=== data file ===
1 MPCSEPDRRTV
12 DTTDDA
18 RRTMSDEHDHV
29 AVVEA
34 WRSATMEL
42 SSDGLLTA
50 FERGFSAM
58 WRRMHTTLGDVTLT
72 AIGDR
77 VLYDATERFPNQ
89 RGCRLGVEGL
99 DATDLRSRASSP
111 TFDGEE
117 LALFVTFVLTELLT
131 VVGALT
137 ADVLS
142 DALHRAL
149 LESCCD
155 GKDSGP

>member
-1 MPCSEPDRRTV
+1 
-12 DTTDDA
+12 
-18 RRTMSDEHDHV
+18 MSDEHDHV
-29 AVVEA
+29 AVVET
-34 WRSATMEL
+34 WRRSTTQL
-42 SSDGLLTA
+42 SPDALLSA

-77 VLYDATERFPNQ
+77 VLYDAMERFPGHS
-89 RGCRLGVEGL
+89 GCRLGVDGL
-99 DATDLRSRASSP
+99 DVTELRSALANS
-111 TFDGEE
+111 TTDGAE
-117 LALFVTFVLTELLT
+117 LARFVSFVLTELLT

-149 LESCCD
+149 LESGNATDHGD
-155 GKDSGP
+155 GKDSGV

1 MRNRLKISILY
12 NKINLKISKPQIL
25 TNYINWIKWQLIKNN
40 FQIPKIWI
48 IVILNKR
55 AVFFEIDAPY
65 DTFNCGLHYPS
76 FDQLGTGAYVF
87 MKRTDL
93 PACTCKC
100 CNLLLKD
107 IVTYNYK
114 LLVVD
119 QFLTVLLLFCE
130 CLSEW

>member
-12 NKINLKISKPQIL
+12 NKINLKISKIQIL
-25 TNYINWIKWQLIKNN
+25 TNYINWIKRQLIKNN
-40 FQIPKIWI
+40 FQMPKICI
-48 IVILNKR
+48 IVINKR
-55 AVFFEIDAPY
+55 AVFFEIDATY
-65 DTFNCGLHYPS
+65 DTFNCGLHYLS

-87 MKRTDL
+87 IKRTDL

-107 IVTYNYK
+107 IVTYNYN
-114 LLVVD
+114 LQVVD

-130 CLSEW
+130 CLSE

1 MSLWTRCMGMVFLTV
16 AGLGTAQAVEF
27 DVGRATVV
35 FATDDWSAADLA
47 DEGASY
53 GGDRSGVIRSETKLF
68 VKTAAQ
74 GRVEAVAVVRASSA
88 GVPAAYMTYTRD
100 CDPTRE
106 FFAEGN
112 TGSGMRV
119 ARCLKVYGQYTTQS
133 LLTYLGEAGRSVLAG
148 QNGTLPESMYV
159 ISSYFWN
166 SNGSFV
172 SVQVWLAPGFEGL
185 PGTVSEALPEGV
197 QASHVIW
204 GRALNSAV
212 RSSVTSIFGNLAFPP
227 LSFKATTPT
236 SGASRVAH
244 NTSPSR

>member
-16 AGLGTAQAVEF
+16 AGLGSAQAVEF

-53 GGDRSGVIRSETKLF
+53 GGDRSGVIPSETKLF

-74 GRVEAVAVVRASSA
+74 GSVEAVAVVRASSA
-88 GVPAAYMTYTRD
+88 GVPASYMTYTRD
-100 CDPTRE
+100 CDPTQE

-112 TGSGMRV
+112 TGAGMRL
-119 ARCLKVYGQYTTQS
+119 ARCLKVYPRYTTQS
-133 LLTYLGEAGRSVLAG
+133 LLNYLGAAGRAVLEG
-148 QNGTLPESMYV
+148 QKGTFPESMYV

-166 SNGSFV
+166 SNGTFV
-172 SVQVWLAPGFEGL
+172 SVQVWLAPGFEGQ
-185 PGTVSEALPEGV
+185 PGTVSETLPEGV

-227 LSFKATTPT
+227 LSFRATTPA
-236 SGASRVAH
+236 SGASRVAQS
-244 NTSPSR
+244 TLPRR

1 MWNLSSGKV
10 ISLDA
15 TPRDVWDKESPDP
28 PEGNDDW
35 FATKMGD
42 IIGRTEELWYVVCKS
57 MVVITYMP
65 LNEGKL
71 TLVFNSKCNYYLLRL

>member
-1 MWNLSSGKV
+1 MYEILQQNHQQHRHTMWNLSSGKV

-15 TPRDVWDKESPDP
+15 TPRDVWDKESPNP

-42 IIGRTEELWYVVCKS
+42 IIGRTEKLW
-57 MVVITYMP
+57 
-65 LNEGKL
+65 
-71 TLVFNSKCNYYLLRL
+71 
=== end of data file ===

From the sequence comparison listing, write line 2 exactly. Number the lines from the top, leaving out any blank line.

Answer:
12 DTTDDA